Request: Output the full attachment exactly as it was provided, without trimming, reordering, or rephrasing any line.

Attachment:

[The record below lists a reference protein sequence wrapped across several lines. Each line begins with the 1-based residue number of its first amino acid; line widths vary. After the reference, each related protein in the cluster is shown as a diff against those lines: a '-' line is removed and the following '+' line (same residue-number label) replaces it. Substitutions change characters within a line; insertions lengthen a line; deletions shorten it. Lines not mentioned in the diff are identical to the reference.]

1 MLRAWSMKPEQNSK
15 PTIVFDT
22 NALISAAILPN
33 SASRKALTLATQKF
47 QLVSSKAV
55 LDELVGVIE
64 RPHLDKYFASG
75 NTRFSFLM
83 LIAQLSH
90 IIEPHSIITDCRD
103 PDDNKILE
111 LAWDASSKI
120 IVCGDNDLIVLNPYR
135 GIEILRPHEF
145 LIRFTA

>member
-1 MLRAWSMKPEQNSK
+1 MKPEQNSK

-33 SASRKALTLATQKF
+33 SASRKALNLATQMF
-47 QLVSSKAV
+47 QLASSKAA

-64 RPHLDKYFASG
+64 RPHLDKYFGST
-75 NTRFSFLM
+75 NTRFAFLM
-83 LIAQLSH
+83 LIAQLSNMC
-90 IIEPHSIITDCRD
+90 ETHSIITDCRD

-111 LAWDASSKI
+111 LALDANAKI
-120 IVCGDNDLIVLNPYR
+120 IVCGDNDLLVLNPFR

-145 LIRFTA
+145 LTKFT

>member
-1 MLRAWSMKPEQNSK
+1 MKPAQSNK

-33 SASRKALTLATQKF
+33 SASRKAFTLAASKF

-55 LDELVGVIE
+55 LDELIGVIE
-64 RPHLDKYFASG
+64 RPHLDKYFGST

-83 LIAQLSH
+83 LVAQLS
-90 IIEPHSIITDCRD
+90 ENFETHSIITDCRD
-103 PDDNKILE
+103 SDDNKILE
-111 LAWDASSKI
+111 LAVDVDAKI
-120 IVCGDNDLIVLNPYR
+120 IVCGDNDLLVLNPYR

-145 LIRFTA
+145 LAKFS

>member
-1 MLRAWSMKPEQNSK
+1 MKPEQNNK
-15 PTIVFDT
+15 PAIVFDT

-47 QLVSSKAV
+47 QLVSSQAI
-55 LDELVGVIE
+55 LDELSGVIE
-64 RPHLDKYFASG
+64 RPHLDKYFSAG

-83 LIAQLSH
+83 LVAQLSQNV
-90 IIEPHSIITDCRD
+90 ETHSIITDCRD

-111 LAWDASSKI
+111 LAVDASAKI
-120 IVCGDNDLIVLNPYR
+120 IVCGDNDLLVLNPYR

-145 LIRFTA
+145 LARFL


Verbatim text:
[The record below lists a reference protein sequence wrapped across several lines. Each line begins with the 1-based residue number of its first amino acid; line widths vary. After the reference, each related protein in the cluster is shown as a diff against those lines: a '-' line is removed and the following '+' line (same residue-number label) replaces it. Substitutions change characters within a line; insertions lengthen a line; deletions shorten it. Lines not mentioned in the diff are identical to the reference.]

1 MLRAWSMKPEQNSK
15 PTIVFDT
22 NALISAAILPN
33 SASRKALTLATQKF
47 QLVSSKAV
55 LDELVGVIE
64 RPHLDKYFASG
75 NTRFSFLM
83 LIAQLSH
90 IIEPHSIITDCRD
103 PDDNKILE
111 LAWDASSKI
120 IVCGDNDLIVLNPYR
135 GIEILRPHEF
145 LIRFTA

>member
-1 MLRAWSMKPEQNSK
+1 MKPEQNSK

-33 SASRKALTLATQKF
+33 SASRKALNLATQMF
-47 QLVSSKAV
+47 QLASSKAA

-64 RPHLDKYFASG
+64 RPHLDKYFGST
-75 NTRFSFLM
+75 NTRFAFLM
-83 LIAQLSH
+83 LIAQLSNMC
-90 IIEPHSIITDCRD
+90 ETHSIITDCRD

-111 LAWDASSKI
+111 LALDANAKI
-120 IVCGDNDLIVLNPYR
+120 IVCGDNDLLVLNPFR

-145 LIRFTA
+145 LTKFT

>member
-1 MLRAWSMKPEQNSK
+1 MKPAQSNK

-33 SASRKALTLATQKF
+33 SASRKAFTLAASKF

-55 LDELVGVIE
+55 LDELIGVIE
-64 RPHLDKYFASG
+64 RPHLDKYFGST

-83 LIAQLSH
+83 LVAQLS
-90 IIEPHSIITDCRD
+90 ENFETHSIITDCRD
-103 PDDNKILE
+103 SDDNKILE
-111 LAWDASSKI
+111 LAVDVDAKI
-120 IVCGDNDLIVLNPYR
+120 IVCGDNDLLVLNPYR

-145 LIRFTA
+145 LAKFS

>member
-1 MLRAWSMKPEQNSK
+1 MKPEQNNK
-15 PTIVFDT
+15 PAIVFDT

-47 QLVSSKAV
+47 QLVSSQAI
-55 LDELVGVIE
+55 LDELSGVIE
-64 RPHLDKYFASG
+64 RPHLDKYFSAG

-83 LIAQLSH
+83 LVAQLSQNV
-90 IIEPHSIITDCRD
+90 ETHSIITDCRD

-111 LAWDASSKI
+111 LAVDASAKI
-120 IVCGDNDLIVLNPYR
+120 IVCGDNDLLVLNPYR

-145 LIRFTA
+145 LARFL